Hospital drug error may have damaged baby's brain

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The Independent Online
A baby was given 10 times the prescribed amount of morphine for surgery, in a medical blunder which could leave him permanently brain damaged.

Paul Luscombe, a builder, and his wife, Julie, are awaiting the results of further brain scans on their son Kieren followingthe overdose which occurred during an operation four weeks ago.

Kieren turned blue and suffered severe fits after the mistake and spent some time in intensive care at Treliske Hospital in Truro, Cornwall.

The hospital has faced criticism for poor procedures in the past. It paid damages to the parents of another baby earlier this year after a needle was left in the child's body, and has been criticised for allowing a nurse to take part in an appendix operation. The Luscombes are anxious to highlight the blunder with their child to prevent it happening again.

Mrs Luscombe, 28, of Illogan Highway near Truro, said yesterday: "They are making so many mistakes and they don't know what they're doing to people's lives. They have destroyed our lives and my baby's life." Kieren was six weeks old when he went in to Treliske for a hernia operation. The hospital has admitted he was given four milligrammes of morphine instead of 0.4 milligrammes.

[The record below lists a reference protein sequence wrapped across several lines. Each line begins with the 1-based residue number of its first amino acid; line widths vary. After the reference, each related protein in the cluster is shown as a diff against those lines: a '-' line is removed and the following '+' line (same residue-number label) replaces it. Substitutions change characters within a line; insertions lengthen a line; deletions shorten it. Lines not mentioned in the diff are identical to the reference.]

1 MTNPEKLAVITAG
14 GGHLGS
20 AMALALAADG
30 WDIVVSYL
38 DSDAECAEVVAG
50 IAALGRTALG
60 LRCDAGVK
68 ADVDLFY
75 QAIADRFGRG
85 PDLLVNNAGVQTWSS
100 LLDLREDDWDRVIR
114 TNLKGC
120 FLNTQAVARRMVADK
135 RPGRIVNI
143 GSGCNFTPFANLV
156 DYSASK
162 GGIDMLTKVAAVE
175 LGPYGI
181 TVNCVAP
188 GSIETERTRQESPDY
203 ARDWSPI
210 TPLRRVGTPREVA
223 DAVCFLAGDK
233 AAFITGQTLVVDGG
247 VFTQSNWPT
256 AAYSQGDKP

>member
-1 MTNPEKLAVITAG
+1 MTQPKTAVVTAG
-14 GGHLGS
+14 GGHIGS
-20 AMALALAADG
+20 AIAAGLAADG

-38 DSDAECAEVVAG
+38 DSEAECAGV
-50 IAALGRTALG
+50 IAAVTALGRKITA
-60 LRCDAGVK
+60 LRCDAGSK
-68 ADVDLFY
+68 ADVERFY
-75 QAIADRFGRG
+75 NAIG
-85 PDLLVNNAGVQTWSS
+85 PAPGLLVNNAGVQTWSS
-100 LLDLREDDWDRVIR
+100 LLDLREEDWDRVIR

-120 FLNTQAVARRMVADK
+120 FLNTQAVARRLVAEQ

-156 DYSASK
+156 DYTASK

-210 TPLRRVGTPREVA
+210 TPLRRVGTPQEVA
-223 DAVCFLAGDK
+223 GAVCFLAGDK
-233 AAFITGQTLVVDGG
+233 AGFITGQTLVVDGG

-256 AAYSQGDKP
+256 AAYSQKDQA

As Mrs Luscombe watched him on the ward afterwards, he started to turn blue. A nurse took him and dispatched Mrs Luscombe to get more assistance. But she said: "I couldn't find another nurse. I was just screaming for somebody to save my baby. Luckily, there was a doctor who was looking at a leukaemia patient."

Kieren had fits and stopped breathing. Medical staff resuscitated him and he was placed in the intensive care unit. Mrs Luscombe said she was later told they were certain Kieren would live, but did not know the extent of any brain damage. He was still having fits last week.

Mrs Luscombe, who also has two girls, Katy, six, and Georgia, two, said: "I want people to know what is going on. This is my baby, my beautiful baby. I don't know what they've done to him. I can't eat, and I can't sleep."

Her solicitor, Philip Snell, has applied for legal aid to pursue a claim for damages against the hospital. But it could be some time before the case is settled as they wait to see the full consequence of the blunder.

A spokeswoman for the Royal Cornwall Hospitals Trust said they were "very sorry" and admitted liability. "It was an error. It was very unfortunate and the staff were distraught. We deeply regret it."

She said immediate disciplinary action was taken against the medical staff involved - understood to be two nurses - although no details were being released. The spokeswoman added: "Whenever anything happens we look at procedures as well and reinforce them witheveryone. It would be foolhardy not to."

Two years ago, a sister at the hospital, Valerie Tomlinson, was given a warning about her conduct and put on six months' probation after it was discovered she had taken part in an appendix operation.

Last year, the trust agreed to pay damages to Steve and Andrew Jones after an independent inquiry confirmed that part of a needle used for testing blood had been left inside their son, Ben, for nine days soon after his birth at Treliske.

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